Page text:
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‘Cyanide Bombs’ Banned from BLM Land

The Bureau of Land Management (BLM) issued a memo last week prohibiting the use of “cyanide bombs” on its lands, but lawmakers and environmental groups say there’s still more to be done to protect people, pets, and wildlife from the deadly devices. 

Congressman Jared Huffman, a Democrat from California’s second district, called the rule change “a path forward for families to enjoy the outdoors without the fear of accidentally detonating these devices and suffering the lethal repercussions.” Huffman added that he’d like to see other federal agencies and lawmakers follow suit by advancing measures to ban the “cruel and indiscriminate” devices permanently. 

With the Nov. 15 memo, BLM became the last agency within the Department of Interior to prohibit the device from the lands that it manages, but Huffman said other federal departments like the Department of Agriculture need to follow suit. While the memo specifies that agents with the USDA’s Wildlife Services cannot use the devices on BLM land, the USDA has not made its own rule, meaning agents can still use it where it is still allowed. 

The M-44 Cyanide Trap resembles a sprinkler head when it’s staked into the ground, but instead of spraying water, it ejects a cloud of powdered sodium cyanide when triggered. While they have long been used to kill predators stalking livestock, critics say they’re too “indiscriminate” and have caused injuries and deaths of pets and humans alike. 

Since 1960, there have been dozens of injuries and a handful of deaths reportedly caused by the device. The most recent and prominent incident happened in March 2017 in Pocatello, Idaho, when 14-year-old Canyon Mansfield inadvertently triggered an M-44 device that had been illegally set on BLM land behind his home. Although Mansfield survived, his dog was killed and his family said he continues to suffer health issues.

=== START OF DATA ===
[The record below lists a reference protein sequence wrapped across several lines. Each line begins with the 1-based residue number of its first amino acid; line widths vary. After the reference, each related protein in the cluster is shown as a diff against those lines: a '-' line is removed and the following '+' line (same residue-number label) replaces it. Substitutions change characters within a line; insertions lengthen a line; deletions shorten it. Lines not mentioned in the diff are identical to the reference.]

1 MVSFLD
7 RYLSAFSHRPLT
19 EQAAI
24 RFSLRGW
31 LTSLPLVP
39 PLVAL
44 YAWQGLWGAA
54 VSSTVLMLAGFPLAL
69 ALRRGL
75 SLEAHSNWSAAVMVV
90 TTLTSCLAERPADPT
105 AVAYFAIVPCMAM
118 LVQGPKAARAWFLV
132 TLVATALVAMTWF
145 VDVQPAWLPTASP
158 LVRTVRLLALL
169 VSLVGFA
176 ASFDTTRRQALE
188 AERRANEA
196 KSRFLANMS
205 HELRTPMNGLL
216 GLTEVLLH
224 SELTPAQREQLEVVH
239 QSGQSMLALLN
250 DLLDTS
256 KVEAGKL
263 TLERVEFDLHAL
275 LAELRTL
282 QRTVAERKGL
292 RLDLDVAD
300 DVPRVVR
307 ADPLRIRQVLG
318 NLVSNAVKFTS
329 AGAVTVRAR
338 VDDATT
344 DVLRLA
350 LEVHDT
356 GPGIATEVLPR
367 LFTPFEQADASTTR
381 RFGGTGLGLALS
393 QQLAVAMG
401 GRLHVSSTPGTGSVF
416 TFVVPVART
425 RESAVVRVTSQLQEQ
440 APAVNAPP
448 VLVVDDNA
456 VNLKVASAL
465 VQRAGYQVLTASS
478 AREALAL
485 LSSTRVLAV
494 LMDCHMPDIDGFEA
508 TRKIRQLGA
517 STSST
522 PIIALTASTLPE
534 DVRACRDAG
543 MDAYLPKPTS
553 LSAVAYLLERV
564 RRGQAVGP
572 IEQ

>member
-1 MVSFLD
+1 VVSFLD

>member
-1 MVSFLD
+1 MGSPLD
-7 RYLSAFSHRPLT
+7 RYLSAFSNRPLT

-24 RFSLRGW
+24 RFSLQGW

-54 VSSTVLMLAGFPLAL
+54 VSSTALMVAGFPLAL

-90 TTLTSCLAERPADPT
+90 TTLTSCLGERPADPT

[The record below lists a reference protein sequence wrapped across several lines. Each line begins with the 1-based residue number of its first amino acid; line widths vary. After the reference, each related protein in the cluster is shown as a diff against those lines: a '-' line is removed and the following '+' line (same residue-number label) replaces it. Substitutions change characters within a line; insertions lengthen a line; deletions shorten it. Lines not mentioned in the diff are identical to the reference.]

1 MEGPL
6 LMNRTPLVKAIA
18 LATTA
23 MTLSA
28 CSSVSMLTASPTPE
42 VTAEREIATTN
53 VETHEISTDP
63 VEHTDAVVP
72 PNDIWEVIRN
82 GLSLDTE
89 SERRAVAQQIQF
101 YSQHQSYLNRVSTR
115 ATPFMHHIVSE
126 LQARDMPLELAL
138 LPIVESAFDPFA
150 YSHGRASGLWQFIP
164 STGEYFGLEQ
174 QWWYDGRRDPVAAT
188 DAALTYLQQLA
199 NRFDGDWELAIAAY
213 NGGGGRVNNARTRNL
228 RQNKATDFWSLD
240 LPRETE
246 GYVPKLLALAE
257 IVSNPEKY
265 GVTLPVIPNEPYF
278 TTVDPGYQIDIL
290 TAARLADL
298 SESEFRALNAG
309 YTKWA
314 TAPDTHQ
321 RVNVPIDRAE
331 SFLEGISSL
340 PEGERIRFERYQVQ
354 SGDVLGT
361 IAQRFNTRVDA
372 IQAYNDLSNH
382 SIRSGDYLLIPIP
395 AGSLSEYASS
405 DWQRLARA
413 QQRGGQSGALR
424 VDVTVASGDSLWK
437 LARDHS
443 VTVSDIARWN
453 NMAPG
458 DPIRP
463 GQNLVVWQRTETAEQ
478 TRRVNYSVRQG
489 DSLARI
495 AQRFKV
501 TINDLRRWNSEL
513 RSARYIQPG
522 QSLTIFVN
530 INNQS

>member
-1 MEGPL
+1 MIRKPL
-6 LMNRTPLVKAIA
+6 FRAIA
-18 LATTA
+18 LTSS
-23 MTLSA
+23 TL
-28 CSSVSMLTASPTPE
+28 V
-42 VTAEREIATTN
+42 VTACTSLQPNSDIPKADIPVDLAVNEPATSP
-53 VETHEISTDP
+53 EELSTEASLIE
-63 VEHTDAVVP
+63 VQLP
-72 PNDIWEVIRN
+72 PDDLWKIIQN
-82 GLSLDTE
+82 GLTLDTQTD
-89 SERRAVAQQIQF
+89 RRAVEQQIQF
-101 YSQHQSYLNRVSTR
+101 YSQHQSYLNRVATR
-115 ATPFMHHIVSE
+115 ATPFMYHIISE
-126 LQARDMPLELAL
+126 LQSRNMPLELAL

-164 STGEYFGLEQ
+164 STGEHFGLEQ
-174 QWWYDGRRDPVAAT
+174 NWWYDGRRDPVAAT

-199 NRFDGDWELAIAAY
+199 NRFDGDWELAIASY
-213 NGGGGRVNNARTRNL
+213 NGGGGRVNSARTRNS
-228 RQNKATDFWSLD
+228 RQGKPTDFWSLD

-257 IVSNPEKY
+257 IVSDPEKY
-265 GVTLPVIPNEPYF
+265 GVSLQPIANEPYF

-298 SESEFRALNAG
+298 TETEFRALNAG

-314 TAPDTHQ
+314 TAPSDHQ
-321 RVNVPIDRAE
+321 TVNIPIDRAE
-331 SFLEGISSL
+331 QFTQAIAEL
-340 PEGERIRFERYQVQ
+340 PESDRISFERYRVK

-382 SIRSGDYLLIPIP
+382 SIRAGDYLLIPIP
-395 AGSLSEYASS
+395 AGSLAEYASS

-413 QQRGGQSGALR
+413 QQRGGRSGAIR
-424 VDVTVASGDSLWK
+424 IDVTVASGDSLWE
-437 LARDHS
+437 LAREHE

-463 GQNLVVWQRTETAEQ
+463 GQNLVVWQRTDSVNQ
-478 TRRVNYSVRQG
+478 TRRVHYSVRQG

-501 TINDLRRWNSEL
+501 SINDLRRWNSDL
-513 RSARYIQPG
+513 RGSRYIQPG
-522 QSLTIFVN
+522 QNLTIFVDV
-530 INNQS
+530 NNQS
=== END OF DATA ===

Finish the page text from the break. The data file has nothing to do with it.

In response to the incident, Huffman and other House Democrats have been supporting Canyon’s Law, which would prohibit M-44s from all public lands managed by federal, state, and local governments. The bill has been filed and re-filed in both chambers of Congress since 2017. 

In a statement, Brooks Fahy, the executive director of Predator Defense, a wildlife advocacy group devoted to banning M-44s, said the rule change will make BLM’s 193 million acres “immeasurably safer.” Before BLM issued the memo, the organization along with more than 70 other conservation groups petitioned the agency to ban the device. 

“Since the Interior Department sees the wisdom of banning cyanide bombs, surely the USDA can, too,” Fahy said. “It’s high time our government steps up and stops putting people’s and animals’ lives at risk. They could save a lot of time, money and suffering by banning all M-44 use immediately.”

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